Can of worms, part II
An Institute of Civil Aviation (IDAC) investigating commission on the disappearance of a private plane that filed a flight plan to Bahamas has recommended the suspension of Dionisio Parra, inspector for aero-navigability, Ramona Fidelina Santos, collections clerk and Virgilio Cordero Mateo, airport safety officer at the Cibao International Airport in Santiago. The commission also ordered a legal investigation of pilots Julio Romero and Pascual Reynoso, who flew the plane in from Puerto Rico, for their ties to the disappearance of a flight with 12 people on board. The pilot filed a flight plan to the Bahamas, but it was reported that it made a stop in the Turks & Caicos, took off again and the last that was heard was a distress call made when it flew over the West Caicos.
IDAC director Jose Tomas Perez reiterated his determination that he would not permit corruption to tarnish IDAC's image as long as he was heading the institution.
Missing pilot Adrian Jimenez is now suspect of people smuggling.
An editorial on page 6 of El Caribe newspaper lamented the fact that as in the case of the Paya drug-related murder that opened a can of worms of corruption among navy officers, a tragedy had to occur in order to disclose the suspected practice of using private planes for people smuggling. Now it is in the open that pilot Adriano Jose B Jimenez Henriquez had a tarnished track record, but questions are now being asked about how was he still authorized to fly.
In today's Listin, Cesar Medina points out that Jimenez was expelled for fraud from the Academia Batalla de las Carreras on 30 April 1985, but nevertheless had a career of 23 years in the Army, Navy, Aviation and even a stint working for the National Investigations Department, the local FBI stationed in Barahona.
Now Dominican consul in the Bahamas Hernando Perez Montas says that private flights to the Bahamas and Turks & Caicos with undocumented travelers have been a frequent occurrence. The Bahamas is now revealed to be a stopping point for flights to the US. As reported in Diario Libre, Perez Montas said that a month ago Customs and Migration officers detained several people from the Bahamas and seized an airplane that had arrived in the country illegally to pick up travelers for suspected smuggling to the islands. The passengers all had forged visas or none at all.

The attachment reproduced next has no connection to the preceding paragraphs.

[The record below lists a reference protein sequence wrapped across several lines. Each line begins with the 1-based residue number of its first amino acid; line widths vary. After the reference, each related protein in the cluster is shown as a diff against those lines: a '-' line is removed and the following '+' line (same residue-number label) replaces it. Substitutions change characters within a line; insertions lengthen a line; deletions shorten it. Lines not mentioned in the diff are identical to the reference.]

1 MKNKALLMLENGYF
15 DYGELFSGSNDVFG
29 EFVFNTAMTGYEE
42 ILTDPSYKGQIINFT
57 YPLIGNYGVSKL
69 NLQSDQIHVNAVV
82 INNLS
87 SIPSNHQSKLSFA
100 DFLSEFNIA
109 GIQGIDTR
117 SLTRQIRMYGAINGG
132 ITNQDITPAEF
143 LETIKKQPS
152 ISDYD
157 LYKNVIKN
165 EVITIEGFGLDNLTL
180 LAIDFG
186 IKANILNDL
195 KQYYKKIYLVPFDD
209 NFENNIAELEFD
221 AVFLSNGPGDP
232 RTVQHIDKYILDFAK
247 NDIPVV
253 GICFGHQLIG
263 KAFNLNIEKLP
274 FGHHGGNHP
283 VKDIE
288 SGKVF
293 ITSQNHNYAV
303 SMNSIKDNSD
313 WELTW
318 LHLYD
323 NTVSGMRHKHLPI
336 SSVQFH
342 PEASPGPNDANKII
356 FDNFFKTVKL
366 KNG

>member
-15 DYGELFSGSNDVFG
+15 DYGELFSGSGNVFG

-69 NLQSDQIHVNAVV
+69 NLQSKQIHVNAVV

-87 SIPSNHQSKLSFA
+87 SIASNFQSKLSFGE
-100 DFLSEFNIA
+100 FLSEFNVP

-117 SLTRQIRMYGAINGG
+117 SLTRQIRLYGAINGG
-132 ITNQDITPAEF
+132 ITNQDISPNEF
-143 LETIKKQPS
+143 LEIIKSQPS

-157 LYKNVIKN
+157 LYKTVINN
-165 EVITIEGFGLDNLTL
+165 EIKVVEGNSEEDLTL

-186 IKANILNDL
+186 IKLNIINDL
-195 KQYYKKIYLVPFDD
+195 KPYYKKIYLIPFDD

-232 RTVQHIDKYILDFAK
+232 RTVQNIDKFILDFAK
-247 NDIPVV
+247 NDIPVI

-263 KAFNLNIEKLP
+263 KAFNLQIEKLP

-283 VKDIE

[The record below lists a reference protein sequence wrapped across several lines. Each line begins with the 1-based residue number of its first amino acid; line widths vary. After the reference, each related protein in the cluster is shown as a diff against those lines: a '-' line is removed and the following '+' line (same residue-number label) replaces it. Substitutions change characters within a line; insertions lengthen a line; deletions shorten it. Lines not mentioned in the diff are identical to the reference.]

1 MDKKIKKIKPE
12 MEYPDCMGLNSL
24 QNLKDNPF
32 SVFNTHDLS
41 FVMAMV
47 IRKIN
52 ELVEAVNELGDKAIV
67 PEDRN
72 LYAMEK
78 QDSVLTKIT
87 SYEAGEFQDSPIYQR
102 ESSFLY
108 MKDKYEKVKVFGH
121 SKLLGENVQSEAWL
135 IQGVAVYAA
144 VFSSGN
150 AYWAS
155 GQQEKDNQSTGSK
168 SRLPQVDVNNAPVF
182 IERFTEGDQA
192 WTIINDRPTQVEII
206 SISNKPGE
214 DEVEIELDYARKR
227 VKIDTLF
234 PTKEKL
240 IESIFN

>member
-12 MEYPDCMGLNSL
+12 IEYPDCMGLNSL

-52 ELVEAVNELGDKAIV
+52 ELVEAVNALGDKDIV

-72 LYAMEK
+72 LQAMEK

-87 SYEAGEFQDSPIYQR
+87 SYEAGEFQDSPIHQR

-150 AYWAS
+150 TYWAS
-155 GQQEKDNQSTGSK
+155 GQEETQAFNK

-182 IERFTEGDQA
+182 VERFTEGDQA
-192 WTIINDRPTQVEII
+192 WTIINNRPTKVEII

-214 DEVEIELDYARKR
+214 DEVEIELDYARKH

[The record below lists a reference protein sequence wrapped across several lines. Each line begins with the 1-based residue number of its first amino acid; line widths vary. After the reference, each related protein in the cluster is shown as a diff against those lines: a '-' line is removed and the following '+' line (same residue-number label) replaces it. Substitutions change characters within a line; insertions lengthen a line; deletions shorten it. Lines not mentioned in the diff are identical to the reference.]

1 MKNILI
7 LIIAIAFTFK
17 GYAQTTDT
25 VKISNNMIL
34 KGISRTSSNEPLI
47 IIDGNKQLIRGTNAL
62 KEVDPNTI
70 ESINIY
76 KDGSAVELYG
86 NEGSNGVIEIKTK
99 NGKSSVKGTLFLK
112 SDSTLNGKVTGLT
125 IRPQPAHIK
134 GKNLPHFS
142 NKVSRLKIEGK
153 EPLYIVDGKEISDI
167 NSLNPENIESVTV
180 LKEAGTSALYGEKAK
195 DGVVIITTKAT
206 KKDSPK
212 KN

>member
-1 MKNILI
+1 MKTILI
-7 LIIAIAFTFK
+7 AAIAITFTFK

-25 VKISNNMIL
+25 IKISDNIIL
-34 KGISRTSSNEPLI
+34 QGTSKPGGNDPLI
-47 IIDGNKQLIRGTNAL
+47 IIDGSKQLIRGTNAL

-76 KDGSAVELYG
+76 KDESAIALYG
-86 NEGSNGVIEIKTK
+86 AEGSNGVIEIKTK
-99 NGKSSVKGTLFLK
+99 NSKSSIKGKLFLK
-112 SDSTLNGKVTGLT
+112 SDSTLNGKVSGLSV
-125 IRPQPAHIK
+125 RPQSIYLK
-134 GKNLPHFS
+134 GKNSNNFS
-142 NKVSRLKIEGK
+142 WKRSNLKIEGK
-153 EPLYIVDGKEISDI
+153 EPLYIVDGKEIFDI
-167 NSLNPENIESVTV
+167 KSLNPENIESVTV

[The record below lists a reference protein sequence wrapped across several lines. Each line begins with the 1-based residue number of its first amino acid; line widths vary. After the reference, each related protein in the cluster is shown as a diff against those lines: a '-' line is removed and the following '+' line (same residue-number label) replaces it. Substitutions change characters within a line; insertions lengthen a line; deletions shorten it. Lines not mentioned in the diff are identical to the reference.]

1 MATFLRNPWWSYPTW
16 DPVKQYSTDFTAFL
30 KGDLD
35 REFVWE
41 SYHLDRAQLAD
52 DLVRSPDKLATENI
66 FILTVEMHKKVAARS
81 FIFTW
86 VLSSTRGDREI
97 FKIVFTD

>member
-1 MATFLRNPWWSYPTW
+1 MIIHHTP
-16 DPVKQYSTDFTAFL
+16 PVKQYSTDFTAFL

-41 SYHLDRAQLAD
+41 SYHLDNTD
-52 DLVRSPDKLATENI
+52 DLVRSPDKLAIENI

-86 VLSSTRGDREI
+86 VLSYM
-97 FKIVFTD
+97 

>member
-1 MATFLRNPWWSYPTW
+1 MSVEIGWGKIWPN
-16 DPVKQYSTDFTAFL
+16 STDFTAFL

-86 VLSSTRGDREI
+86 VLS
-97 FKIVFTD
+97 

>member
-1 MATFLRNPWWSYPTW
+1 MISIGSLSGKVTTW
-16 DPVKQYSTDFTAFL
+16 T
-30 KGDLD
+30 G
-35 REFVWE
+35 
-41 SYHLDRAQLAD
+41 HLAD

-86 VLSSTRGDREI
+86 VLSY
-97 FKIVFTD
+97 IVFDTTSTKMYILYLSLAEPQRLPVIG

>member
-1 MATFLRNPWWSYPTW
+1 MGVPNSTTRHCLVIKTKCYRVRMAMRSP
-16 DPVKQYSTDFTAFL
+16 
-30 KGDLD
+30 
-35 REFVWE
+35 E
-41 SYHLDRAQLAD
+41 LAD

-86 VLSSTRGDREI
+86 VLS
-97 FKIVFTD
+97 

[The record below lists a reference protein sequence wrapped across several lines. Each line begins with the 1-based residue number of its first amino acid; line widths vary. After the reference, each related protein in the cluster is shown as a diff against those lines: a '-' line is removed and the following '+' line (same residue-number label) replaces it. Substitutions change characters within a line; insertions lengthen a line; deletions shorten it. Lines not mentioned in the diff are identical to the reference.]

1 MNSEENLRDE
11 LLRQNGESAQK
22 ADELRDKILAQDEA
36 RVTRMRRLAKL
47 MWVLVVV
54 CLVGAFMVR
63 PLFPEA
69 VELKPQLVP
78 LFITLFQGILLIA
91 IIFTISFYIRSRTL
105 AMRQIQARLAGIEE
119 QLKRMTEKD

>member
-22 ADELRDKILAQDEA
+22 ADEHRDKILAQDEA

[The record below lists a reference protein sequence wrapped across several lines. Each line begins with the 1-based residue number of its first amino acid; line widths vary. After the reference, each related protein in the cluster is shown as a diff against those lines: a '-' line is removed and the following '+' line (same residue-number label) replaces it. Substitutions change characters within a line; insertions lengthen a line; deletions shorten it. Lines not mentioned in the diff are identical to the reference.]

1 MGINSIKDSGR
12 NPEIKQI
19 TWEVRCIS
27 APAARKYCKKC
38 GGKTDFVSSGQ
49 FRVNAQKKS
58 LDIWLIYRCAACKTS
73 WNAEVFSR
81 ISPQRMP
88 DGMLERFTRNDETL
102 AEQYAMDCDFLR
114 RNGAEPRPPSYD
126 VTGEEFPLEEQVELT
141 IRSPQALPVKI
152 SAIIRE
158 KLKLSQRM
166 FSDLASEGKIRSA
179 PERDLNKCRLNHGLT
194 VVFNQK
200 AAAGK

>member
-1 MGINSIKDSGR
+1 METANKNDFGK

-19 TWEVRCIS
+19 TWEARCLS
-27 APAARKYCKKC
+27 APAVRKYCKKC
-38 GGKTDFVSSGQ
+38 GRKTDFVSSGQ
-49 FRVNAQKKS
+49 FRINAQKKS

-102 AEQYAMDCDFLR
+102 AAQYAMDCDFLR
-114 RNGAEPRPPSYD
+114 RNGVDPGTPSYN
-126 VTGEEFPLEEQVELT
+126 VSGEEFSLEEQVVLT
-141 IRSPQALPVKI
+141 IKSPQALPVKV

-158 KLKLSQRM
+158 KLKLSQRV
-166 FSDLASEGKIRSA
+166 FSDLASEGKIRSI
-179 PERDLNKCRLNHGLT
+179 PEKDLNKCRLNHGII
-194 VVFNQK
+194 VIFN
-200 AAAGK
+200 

Jimenez and the Christopher murder
Missing pilot Adrian Jimenez is also said to have been under investigation in the case of the murder of former chief of aero-navigability at the IDAC, Angel Christopher Martinez. Christopher's murder has been linked to a report that he was about to make public on 10 airlines that were operating on the fringes of the law, with the recommendation that they comply with the law. He was murdered shortly after revealing that he would release the report. His relatives have accused the authorities of obstructing investigations into the crime. Christopher had publicly denounced the lack of supervision, the practice of allowing non-authorized pilots to make flights, and flights taking off without pre- established flight plans. He was silenced on 12 July 2006. Pedro Dominguez, president of the Dominican Pilots Association, said that at the time of his murder, Christopher was doing a good job as head of the department of aero-navigability, trying to ensure that the rules were followed. He had recommended that airplanes that were not fit to fly should be not allowed to operate.